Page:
This is exactly how the existing highway is configured, why do they try to make it sound as if they are planning something different? I don't see any alternative either, given the space constraints.

  • MaggieO

    this is the thing that has me questioning reality. are they just talking about stacking the lanes closer to Atlantic? are they really anticipating a response of "oh wow, what a great idea"????? If the directions weren't stacked already we wouldn't have a triple cantilever to begin with!

  • Tinn

    My understanding in the meeting was that there were a few other designs (terraced, stooped) that are still in play, and then they added this one that is just a slimmer version of the current layout.

  • B.

    They are stacked, but the lanes heading to Queens are recessed while the lanes heading to the Prospect jut out (so to speak). If they played their cards right, they could stack them evenly which would leave room for a bike lane Queens-bound and a broader Promenade on top.

  • B.

    This configuration would allow three lanes both ways.

  • Jorale-man

    Seems like a huge lost opportunity to get the highway out of sight and sound. Really, why not essentially raise the current berms in the park another hundred or so feat to where they reach up to the Promenade? I'm being reductive, of course, but that would turn the highway into a 3-story tunnel and vastly improve quality of life for residents and park-goers.

  • Arch Stanton

    The three lane configuration of the original design was off set by one lane but still "stacked".

  • Banet

    The promenade itself is only 60 or 70 feet above sea level so I hope they do not raise them an additional 100 feet! Even raising them another 20 feet would block the view from the promenade down to the shoreline. .

  • B.

    Right. And stacked evenly, you can fit in a bike lane.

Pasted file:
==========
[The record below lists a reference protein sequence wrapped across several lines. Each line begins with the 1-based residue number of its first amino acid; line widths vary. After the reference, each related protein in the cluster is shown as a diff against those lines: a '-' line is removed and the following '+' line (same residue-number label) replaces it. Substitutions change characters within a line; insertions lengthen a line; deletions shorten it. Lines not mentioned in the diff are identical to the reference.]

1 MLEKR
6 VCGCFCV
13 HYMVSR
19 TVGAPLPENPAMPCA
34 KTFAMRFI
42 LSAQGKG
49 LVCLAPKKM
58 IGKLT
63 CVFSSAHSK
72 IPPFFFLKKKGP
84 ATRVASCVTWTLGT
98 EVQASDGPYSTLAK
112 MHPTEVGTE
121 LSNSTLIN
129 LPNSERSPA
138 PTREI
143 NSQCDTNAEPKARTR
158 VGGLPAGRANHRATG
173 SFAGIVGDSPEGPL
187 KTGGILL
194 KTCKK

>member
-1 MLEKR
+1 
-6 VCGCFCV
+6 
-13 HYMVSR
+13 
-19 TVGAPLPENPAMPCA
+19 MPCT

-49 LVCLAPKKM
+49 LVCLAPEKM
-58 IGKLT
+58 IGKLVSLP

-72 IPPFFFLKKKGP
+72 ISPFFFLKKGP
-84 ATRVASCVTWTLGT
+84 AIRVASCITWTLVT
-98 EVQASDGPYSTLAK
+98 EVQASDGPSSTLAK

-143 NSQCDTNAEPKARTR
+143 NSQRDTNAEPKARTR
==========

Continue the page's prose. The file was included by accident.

• Arch Stanton

    Why would they put a bike lane there, who on earth would want to ride right next to all that heavy traffic? Especially when they is a much nicer bike path already going through the park.
    It would be nice if they widened the Promenade and made a bike lane there as well.

  • B.

    That's all the promenade needs is a bike lane.

    But after all, a lane on the Brooklyn Bridge has been set aside for bicycles. Still, getting on and off a BQE bike lane would be problematic. It could be solved, given the extensive makeover.

  • Jorale-man

    Well, I haven't attempted to bring a tape measure but what you're saying suggests that it would be even easier to accomplish this.

  • Arch Stanton

    Many similar esplanades have bike lanes. Battery Park City for example.

    The Brooklyn Bridge is a critical link between boroughs, people must use. The poorly conceived bike lane on the roadway, is the epitome of the de Blasio administration's profound idiocy.

    Who would use a bike lane on the BQE and why? How much bike traffic is there between Cobble hill and Dumbo to warrant such an undertaking?

  • Arch Stanton

    There were 3 lanes each way, they were reduced to 2, due to the deterioration of the structure.

  • Andrew Porter

    Brooklyn Bridge Park is only about 10 feet above mean high water. From everything I've been reading, the ice shelves in Antarctica are melting much faster than previously predicted.

    Not going to end up well for BBP, the BQE, eventually, NYC itself.